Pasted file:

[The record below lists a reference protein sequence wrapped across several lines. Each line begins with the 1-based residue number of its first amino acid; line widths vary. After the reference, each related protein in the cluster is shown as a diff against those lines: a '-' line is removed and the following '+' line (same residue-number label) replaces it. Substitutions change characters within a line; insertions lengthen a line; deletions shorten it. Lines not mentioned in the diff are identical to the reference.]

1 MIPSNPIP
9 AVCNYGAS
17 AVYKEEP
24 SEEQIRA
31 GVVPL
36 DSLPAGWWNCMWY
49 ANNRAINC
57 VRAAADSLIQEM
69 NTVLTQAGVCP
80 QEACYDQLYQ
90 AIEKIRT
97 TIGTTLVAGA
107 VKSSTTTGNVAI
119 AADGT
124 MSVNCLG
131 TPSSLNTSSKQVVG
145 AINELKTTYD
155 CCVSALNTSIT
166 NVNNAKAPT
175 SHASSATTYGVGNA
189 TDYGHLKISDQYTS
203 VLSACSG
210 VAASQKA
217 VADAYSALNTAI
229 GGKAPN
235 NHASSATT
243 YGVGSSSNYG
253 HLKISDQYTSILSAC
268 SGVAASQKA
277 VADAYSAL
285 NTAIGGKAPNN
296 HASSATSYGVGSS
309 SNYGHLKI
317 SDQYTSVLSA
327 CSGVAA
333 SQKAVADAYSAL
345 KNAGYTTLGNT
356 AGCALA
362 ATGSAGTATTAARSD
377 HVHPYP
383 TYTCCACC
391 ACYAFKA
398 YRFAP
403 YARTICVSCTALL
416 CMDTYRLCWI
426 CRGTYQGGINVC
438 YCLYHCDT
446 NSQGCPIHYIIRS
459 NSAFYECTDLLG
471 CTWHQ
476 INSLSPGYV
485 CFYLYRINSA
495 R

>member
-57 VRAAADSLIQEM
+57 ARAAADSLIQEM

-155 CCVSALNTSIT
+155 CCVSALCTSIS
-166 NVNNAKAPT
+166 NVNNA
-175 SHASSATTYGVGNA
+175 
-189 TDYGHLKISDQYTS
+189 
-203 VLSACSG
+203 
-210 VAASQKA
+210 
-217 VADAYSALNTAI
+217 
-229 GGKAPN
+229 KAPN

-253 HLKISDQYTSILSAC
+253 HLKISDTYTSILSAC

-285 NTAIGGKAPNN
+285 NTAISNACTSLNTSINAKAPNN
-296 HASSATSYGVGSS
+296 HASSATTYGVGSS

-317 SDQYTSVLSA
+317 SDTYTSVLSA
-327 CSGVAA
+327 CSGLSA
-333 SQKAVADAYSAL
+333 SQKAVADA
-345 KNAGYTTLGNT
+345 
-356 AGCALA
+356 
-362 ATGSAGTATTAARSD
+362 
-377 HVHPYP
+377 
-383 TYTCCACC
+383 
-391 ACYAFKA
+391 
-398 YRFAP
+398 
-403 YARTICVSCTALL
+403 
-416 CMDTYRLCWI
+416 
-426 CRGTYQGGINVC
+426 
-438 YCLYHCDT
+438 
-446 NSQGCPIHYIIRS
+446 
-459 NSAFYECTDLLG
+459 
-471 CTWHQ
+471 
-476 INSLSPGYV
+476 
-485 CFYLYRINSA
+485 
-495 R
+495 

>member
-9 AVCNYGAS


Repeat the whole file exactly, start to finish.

[The record below lists a reference protein sequence wrapped across several lines. Each line begins with the 1-based residue number of its first amino acid; line widths vary. After the reference, each related protein in the cluster is shown as a diff against those lines: a '-' line is removed and the following '+' line (same residue-number label) replaces it. Substitutions change characters within a line; insertions lengthen a line; deletions shorten it. Lines not mentioned in the diff are identical to the reference.]

1 MIPSNPIP
9 AVCNYGAS
17 AVYKEEP
24 SEEQIRA
31 GVVPL
36 DSLPAGWWNCMWY
49 ANNRAINC
57 VRAAADSLIQEM
69 NTVLTQAGVCP
80 QEACYDQLYQ
90 AIEKIRT
97 TIGTTLVAGA
107 VKSSTTTGNVAI
119 AADGT
124 MSVNCLG
131 TPSSLNTSSKQVVG
145 AINELKTTYD
155 CCVSALNTSIT
166 NVNNAKAPT
175 SHASSATTYGVGNA
189 TDYGHLKISDQYTS
203 VLSACSG
210 VAASQKA
217 VADAYSALNTAI
229 GGKAPN
235 NHASSATT
243 YGVGSSSNYG
253 HLKISDQYTSILSAC
268 SGVAASQKA
277 VADAYSAL
285 NTAIGGKAPNN
296 HASSATSYGVGSS
309 SNYGHLKI
317 SDQYTSVLSA
327 CSGVAA
333 SQKAVADAYSAL
345 KNAGYTTLGNT
356 AGCALA
362 ATGSAGTATTAARSD
377 HVHPYP
383 TYTCCACC
391 ACYAFKA
398 YRFAP
403 YARTICVSCTALL
416 CMDTYRLCWI
426 CRGTYQGGINVC
438 YCLYHCDT
446 NSQGCPIHYIIRS
459 NSAFYECTDLLG
471 CTWHQ
476 INSLSPGYV
485 CFYLYRINSA
495 R

>member
-57 VRAAADSLIQEM
+57 ARAAADSLIQEM

-155 CCVSALNTSIT
+155 CCVSALCTSIS
-166 NVNNAKAPT
+166 NVNNA
-175 SHASSATTYGVGNA
+175 
-189 TDYGHLKISDQYTS
+189 
-203 VLSACSG
+203 
-210 VAASQKA
+210 
-217 VADAYSALNTAI
+217 
-229 GGKAPN
+229 KAPN

-253 HLKISDQYTSILSAC
+253 HLKISDTYTSILSAC

-285 NTAIGGKAPNN
+285 NTAISNACTSLNTSINAKAPNN
-296 HASSATSYGVGSS
+296 HASSATTYGVGSS

-317 SDQYTSVLSA
+317 SDTYTSVLSA
-327 CSGVAA
+327 CSGLSA
-333 SQKAVADAYSAL
+333 SQKAVADA
-345 KNAGYTTLGNT
+345 
-356 AGCALA
+356 
-362 ATGSAGTATTAARSD
+362 
-377 HVHPYP
+377 
-383 TYTCCACC
+383 
-391 ACYAFKA
+391 
-398 YRFAP
+398 
-403 YARTICVSCTALL
+403 
-416 CMDTYRLCWI
+416 
-426 CRGTYQGGINVC
+426 
-438 YCLYHCDT
+438 
-446 NSQGCPIHYIIRS
+446 
-459 NSAFYECTDLLG
+459 
-471 CTWHQ
+471 
-476 INSLSPGYV
+476 
-485 CFYLYRINSA
+485 
-495 R
+495 

>member
-9 AVCNYGAS